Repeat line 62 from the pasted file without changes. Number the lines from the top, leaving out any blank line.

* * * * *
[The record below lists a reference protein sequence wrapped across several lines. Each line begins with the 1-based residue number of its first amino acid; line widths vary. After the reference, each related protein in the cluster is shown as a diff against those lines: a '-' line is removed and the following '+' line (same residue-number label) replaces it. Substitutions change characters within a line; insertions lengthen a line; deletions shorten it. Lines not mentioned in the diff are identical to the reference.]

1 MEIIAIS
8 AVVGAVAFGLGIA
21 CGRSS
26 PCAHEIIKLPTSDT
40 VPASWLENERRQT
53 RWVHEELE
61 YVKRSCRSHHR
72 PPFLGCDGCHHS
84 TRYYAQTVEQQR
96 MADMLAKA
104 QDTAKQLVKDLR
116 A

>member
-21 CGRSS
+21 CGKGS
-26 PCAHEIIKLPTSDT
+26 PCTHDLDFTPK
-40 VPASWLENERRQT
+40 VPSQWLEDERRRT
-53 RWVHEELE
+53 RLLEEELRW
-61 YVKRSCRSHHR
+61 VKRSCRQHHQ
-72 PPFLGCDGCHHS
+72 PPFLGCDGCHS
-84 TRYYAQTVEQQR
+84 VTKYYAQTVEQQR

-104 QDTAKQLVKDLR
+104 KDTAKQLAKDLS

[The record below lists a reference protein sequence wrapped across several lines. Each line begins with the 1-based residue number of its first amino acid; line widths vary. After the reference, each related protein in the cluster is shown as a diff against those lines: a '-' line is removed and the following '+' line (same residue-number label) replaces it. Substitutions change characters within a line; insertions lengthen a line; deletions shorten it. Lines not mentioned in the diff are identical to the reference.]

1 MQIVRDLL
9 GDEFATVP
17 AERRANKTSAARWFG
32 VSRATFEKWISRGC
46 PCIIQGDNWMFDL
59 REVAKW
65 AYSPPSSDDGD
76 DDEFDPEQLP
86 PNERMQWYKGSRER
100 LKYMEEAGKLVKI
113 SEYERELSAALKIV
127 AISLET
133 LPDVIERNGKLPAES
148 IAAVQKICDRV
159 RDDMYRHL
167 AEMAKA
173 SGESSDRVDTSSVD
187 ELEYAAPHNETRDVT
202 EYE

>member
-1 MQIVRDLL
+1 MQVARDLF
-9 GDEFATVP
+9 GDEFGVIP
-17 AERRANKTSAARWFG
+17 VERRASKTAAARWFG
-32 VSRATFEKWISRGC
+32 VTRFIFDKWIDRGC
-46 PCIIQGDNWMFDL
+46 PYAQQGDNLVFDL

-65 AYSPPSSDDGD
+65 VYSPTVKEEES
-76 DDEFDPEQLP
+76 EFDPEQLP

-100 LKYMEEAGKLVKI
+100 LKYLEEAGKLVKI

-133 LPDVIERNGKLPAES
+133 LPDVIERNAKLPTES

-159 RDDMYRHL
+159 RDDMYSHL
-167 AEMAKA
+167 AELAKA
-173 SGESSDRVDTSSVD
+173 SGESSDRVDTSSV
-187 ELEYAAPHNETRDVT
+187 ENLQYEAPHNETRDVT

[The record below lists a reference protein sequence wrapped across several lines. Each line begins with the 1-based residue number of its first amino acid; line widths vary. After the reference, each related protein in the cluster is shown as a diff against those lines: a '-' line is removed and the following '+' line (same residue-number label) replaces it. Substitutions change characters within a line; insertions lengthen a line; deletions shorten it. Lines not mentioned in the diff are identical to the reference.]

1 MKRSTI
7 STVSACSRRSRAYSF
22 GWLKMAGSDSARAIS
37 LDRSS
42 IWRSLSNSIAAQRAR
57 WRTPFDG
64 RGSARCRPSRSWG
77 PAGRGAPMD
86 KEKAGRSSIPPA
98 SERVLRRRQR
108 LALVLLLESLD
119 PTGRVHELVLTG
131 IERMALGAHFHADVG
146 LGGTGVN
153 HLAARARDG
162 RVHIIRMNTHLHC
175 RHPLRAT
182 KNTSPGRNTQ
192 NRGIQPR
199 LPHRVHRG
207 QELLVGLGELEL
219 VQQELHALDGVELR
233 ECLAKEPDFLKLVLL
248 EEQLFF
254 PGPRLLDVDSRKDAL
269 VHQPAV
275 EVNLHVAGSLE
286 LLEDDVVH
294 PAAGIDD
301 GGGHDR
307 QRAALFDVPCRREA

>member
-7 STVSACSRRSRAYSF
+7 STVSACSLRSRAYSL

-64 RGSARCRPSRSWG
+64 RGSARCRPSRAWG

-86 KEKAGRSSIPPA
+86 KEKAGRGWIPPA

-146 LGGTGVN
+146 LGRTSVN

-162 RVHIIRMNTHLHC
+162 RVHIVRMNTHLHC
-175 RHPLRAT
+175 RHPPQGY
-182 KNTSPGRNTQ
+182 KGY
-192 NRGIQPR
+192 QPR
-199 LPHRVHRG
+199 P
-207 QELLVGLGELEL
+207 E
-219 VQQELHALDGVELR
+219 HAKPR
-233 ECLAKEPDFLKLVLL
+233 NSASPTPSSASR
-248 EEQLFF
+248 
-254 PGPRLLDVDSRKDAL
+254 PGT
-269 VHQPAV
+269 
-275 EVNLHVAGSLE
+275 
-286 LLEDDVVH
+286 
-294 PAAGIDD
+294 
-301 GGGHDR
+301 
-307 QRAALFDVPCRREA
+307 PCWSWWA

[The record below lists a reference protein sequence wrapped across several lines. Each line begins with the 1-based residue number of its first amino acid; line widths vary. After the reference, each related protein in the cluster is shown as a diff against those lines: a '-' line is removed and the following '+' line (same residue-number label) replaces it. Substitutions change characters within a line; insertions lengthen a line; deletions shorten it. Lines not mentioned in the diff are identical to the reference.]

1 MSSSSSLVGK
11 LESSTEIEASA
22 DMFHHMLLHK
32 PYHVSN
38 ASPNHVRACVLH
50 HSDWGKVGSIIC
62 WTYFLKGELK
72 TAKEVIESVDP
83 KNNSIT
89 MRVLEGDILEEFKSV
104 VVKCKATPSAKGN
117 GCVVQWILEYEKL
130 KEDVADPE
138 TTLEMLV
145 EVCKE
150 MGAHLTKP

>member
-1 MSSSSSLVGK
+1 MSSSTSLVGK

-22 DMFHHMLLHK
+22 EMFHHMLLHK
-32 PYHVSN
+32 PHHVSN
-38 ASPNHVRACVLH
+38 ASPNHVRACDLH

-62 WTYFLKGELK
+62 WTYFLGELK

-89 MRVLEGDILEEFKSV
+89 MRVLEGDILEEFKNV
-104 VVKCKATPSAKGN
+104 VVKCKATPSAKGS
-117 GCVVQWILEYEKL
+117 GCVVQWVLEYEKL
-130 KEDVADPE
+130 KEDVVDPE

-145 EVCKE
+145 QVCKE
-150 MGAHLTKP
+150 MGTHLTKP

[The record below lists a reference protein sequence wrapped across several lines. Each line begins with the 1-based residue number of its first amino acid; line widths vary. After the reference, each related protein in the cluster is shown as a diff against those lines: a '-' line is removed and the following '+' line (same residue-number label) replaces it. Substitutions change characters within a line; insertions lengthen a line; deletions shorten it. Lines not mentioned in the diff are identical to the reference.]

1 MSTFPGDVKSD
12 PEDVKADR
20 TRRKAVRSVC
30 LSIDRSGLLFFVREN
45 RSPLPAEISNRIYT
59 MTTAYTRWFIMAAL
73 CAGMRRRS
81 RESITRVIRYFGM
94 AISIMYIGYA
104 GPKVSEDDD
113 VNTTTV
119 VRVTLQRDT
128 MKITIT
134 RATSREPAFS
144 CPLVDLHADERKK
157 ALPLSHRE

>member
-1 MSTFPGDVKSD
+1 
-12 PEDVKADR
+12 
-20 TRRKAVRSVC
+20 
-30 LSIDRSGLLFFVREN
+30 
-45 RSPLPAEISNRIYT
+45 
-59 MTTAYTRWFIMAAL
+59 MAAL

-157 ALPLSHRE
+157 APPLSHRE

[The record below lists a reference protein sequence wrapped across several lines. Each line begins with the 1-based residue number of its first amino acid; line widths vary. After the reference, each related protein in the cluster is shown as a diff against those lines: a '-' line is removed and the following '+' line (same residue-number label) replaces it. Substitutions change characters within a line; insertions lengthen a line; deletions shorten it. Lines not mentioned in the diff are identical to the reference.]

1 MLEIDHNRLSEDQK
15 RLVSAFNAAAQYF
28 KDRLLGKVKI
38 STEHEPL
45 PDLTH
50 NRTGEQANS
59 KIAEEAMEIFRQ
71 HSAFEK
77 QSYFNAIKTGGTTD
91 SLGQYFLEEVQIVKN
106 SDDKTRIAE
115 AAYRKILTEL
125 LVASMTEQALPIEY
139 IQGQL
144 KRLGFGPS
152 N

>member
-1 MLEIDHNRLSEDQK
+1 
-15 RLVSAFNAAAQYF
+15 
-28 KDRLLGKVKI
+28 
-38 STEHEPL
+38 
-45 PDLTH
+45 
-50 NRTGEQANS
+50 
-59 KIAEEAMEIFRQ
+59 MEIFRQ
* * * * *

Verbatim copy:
-65 AYSPPSSDDGD